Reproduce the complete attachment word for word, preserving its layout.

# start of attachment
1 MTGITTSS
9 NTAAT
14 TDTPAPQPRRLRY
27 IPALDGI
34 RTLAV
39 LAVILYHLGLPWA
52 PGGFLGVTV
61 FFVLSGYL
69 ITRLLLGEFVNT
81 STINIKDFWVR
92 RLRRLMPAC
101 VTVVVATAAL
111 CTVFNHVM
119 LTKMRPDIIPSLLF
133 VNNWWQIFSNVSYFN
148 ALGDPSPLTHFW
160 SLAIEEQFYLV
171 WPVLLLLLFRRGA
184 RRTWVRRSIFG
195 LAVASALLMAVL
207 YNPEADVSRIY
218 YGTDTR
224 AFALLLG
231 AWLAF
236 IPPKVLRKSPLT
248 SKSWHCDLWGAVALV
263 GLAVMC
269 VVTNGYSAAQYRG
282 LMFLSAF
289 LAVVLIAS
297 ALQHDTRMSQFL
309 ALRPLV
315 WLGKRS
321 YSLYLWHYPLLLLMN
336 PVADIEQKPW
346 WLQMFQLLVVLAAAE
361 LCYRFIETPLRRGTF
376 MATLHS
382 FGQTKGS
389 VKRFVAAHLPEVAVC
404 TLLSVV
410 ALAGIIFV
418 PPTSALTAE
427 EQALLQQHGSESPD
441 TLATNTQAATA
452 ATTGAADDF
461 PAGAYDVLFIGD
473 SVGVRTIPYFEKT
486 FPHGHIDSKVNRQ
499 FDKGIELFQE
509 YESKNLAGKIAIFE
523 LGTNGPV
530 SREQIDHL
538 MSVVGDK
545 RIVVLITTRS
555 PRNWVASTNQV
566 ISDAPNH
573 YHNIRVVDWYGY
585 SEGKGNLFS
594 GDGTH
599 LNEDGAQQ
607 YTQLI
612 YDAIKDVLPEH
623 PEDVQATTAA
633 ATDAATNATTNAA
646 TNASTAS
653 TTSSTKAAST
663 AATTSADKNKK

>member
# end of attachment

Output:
1 MTGITTSS
9 NTAAT
14 TDTPAPQPRRLRY
27 IPALDGI
34 RTLAV
39 LAVILYHLGLPWA
52 PGGFLGVTV
61 FFVLSGYL
69 ITRLLLGEFVNT
81 STINIKDFWVR
92 RLRRLMPAC
101 VTVVVATAAL
111 CTVFNHVM
119 LTKMRPDIIPSLLF
133 VNNWWQIFSNVSYFN
148 ALGDPSPLTHFW
160 SLAIEEQFYLV
171 WPVLLLLLFRRGA
184 RRTWVRRSIFG
195 LAVASALLMAVL
207 YNPEADVSRIY
218 YGTDTR
224 AFALLLG
231 AWLAF
236 IPPKVLRKSPLT
248 SKSWHCDLWGAVALV
263 GLAVMC
269 VVTNGYSAAQYRG
282 LMFLSAF
289 LAVVLIAS
297 ALQHDTRMSQFL
309 ALRPLV
315 WLGKRS
321 YSLYLWHYPLLLLMN
336 PVADIEQKPW
346 WLQMFQLLVVLAAAE
361 LCYRFIETPLRRGTF
376 MATLHS
382 FGQTKGS
389 VKRFVAAHLPEVAVC
404 TLLSVV
410 ALAGIIFV
418 PPTSALTAE
427 EQALLQQHGSESPD
441 TLATNTQAATA
452 ATTGAADDF
461 PAGAYDVLFIGD
473 SVGVRTIPYFEKT
486 FPHGHIDSKVNRQ
499 FDKGIELFQE
509 YESKNLAGKIAIFE
523 LGTNGPV
530 SREQIDHL
538 MSVVGDK
545 RIVVLITTRS
555 PRNWVASTNQV
566 ISDAPNH
573 YHNIRVVDWYGY
585 SEGKGNLFS
594 GDGTH
599 LNEDGAQQ
607 YTQLI
612 YDAIKDVLPEH
623 PEDVQATTAA
633 ATDAATNATTNAA
646 TNASTAS
653 TTSSTKAAST
663 AATTSADKNKK

>member